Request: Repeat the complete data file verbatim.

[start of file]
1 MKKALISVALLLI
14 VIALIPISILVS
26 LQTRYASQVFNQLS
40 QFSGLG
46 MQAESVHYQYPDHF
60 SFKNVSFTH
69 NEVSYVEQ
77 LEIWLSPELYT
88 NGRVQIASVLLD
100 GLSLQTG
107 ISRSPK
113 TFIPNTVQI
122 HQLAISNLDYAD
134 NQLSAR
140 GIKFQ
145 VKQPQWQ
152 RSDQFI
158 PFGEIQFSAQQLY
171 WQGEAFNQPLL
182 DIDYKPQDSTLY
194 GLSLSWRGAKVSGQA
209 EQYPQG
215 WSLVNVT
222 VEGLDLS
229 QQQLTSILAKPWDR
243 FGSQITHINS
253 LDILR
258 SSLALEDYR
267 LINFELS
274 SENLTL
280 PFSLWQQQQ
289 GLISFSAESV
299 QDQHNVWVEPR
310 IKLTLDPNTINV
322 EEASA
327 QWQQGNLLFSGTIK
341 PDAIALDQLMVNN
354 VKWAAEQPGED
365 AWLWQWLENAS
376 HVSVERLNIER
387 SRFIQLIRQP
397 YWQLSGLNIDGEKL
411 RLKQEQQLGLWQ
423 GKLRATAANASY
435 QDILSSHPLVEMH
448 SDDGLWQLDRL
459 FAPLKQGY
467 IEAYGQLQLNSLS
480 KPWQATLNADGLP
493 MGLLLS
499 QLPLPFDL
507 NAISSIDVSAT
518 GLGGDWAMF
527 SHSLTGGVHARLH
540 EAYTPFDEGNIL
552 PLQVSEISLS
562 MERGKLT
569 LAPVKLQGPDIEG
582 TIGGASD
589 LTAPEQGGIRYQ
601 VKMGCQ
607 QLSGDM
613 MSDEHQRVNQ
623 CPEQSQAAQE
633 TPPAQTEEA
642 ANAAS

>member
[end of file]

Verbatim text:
1 MKKALISVALLLI
14 VIALIPISILVS
26 LQTRYASQVFNQLS
40 QFSGLG
46 MQAESVHYQYPDHF
60 SFKNVSFTH
69 NEVSYVEQ
77 LEIWLSPELYT
88 NGRVQIASVLLD
100 GLSLQTG
107 ISRSPK
113 TFIPNTVQI
122 HQLAISNLDYAD
134 NQLSAR
140 GIKFQ
145 VKQPQWQ
152 RSDQFI
158 PFGEIQFSAQQLY
171 WQGEAFNQPLL
182 DIDYKPQDSTLY
194 GLSLSWRGAKVSGQA
209 EQYPQG
215 WSLVNVT
222 VEGLDLS
229 QQQLTSILAKPWDR
243 FGSQITHINS
253 LDILR
258 SSLALEDYR
267 LINFELS
274 SENLTL
280 PFSLWQQQQ
289 GLISFSAESV
299 QDQHNVWVEPR
310 IKLTLDPNTINV
322 EEASA
327 QWQQGNLLFSGTIK
341 PDAIALDQLMVNN
354 VKWAAEQPGED
365 AWLWQWLENAS
376 HVSVERLNIER
387 SRFIQLIRQP
397 YWQLSGLNIDGEKL
411 RLKQEQQLGLWQ
423 GKLRATAANASY
435 QDILSSHPLVEMH
448 SDDGLWQLDRL
459 FAPLKQGY
467 IEAYGQLQLNSLS
480 KPWQATLNADGLP
493 MGLLLS
499 QLPLPFDL
507 NAISSIDVSAT
518 GLGGDWAMF
527 SHSLTGGVHARLH
540 EAYTPFDEGNIL
552 PLQVSEISLS
562 MERGKLT
569 LAPVKLQGPDIEG
582 TIGGASD
589 LTAPEQGGIRYQ
601 VKMGCQ
607 QLSGDM
613 MSDEHQRVNQ
623 CPEQSQAAQE
633 TPPAQTEEA
642 ANAAS

>member